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Update: When I say anonymous, I don't necessarily mean from the IRS (although that would be ideal). I mean anonymous from the general public. I don't want anyone to be able to look up my real name and be able to find out I am making a NSFW game. I don't care if it's publicly available that I have a general partnership. What I want to hide, is the fact that I am making a NSFW game.

I am making a NSFW game and splitting the profits 50-50 with someone I've met online. I learned that that is enough to form a general partnership, and now I will have to file a form 1065. Both of us want to remain anonymous and don't want to even tell each other each other's names.

All of our work is done online so we don't need a physical address. More importantly, I don't feel comfortable telling the government I am making a NSFW game, but the majority of these questions are asking for specific details about what my partnership is about:

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Is there any way to do this anonymously? Anonymous might be the wrong word: do I have to tell the government I am making a NSFW game? Do I need to know my partner's personal information to fill this out? What form does my partner need to fill out? Are they also going to file a form 1065?

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    It's a bad idea to engage in long-term business relationships with people when you don't know their identities. When you both don't even know each others names, who are you going to sue when one of you breaks their contractual obligations? Porn is a business. It's a filthy business, but a business nevertheless. When you don't treat it like one, you are going to run into problems. – Philipp Sep 4 at 10:21
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    Keep in mind that in a partnership, both (all) partners are responsible for all of the debts of the business. If your business takes out a loan and your partner steals the money and disappears, you're responsible for repaying the loan. If you don't know who your partner is you can't get any of that back from them. – Pete Becker Sep 4 at 12:51
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    As a minor addendum here, if - incredibly, beyond all belief - one went ahead and actually created offshore-state LLCs, a partnership, filed 1065s, etc etc etc etc etc etc etc etc etc .. @CluelessInvestor there is unfortunately ZERO CHANCE you will be able to open a bank account. Banks are not stupid. They laugh at paper entities, fake company agents, etc. Banks get ALL the info on ALL the human actual ultimate beneficiaries. There is unfortunately just no chance in the world that any bank would give an account in the situation described. – Fattie Sep 4 at 16:54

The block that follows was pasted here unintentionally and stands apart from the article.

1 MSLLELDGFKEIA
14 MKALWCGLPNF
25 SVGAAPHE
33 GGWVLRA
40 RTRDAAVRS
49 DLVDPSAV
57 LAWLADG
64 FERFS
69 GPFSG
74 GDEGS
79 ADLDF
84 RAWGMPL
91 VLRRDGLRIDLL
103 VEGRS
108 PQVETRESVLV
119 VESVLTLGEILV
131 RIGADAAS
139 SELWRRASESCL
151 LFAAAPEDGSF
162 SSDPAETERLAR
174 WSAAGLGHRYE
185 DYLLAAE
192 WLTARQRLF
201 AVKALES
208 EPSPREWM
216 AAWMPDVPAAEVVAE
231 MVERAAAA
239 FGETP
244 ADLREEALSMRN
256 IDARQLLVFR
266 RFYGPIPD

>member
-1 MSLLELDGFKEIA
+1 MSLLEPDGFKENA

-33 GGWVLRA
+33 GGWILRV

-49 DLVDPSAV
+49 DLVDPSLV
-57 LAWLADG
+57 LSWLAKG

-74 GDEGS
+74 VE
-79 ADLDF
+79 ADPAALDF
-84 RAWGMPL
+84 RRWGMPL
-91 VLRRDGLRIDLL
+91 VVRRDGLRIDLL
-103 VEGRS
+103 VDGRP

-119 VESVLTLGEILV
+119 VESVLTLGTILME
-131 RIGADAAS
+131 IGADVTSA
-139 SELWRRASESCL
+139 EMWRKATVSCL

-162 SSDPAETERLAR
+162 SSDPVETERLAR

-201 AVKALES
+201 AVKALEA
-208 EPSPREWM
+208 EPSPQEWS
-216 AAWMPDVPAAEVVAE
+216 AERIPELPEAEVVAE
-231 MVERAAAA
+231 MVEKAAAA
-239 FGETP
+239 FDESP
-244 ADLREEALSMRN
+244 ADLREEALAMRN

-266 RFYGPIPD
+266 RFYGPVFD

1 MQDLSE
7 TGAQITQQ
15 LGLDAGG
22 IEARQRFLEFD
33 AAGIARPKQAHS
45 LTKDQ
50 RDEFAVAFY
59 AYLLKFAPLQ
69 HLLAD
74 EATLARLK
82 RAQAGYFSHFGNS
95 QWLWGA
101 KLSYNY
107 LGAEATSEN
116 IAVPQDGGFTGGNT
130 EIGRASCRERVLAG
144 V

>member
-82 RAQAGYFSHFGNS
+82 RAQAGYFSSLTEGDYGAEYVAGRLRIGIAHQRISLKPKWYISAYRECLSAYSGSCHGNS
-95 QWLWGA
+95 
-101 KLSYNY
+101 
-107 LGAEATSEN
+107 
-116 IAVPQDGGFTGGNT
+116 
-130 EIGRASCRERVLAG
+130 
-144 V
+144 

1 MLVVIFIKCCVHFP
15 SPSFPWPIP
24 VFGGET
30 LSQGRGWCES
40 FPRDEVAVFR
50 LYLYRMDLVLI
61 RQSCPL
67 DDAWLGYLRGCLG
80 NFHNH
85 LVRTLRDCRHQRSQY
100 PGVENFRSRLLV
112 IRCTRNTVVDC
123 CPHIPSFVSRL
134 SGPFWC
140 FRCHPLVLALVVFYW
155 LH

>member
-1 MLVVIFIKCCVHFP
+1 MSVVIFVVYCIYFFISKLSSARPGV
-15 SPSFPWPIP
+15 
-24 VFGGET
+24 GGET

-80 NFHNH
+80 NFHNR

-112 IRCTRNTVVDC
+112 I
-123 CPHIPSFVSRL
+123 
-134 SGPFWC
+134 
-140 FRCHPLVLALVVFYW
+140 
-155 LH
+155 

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    In general, forming any legal entity anonymously is going to be nearly impossible by design. It would be far too easy to use such a thing to conceal criminal activity like money laundering, illegal campaign contributions, etc. Trying to do such a thing will probably draw more attention than just registering the business openly and honestly. – bta Sep 4 at 19:45
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    Also on the threat model front I am recalling several instances in the past years where entities thought they had set things up correctly only to be discovered by dedicated journalists . It's much like computer security: if someone is dedicated enough they can get through a lot of doors that seem locked and impenetrable. – eps Sep 6 at 16:55
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The answer is simple in my opinion: Don't form a General Partnership with someone you barely know on the internet.

The General Partnership is something that makes it easier to start a small business with multiple people who completely trust each other, like maybe a farm run by the whole family unit, or a store run by two close friends. A counter example would be a tech start up founded by a couple of university students, usually that's already too large and unpersonal to be suited for a General Partnership.

If you form a General Partnership, you and the artist both can make decisions for the company, alone, and both are fully liable not just for your own actions but also for the other's actions.

The top voted answer on your other question suggests a vendor-buyer relationship and that's exactly what you should do to keep things simple and separate. The difference to a General Partnership is mainly wording: You don't have a joint business, you have two businesses which are closely linked. The game company tells the art company what art they need, the art company provides art in exchange for half the profit.

Of course there might be more back and forth going on, and you don't need to be a dictator about the evolution of the game, but no one at the IRS cares about that, that's just customer service the art company provides, or whatever. If the venture takes off and the artist also wants a more formal share of the company, then you can still form a formal business together, but then probably not a General Partnership but rather a "Corporation" or something - as far as I can tell a corporation is the USA equivalent of the "Société anonyme" that exists in Europe in one form or another and literally means anonymous corporation for good reason.

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    This answer is completely correct. It is beyond silly to think of a formal partnership for such a trivial thing. I've had online products that made high six figures and those involved just split up the money. It's just completely ridiculous to go in to detail about jurisdictions, forms etc when the answer here is just "don't be silly!" – Fattie Sep 4 at 12:42